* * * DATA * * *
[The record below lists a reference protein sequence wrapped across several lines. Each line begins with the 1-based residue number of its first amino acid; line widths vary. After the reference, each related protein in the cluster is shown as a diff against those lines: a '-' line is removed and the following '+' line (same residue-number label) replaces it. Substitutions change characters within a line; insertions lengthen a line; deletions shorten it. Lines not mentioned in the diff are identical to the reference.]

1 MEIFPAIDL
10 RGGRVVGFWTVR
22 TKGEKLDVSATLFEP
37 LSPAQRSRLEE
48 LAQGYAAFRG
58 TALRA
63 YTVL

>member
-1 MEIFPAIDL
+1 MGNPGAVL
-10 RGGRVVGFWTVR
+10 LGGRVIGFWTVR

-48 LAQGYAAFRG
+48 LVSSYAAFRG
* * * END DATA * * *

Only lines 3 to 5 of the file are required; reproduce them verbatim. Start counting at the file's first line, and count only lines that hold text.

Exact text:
10 RGGRVVGFWTVR
22 TKGEKLDVSATLFEP
37 LSPAQRSRLEE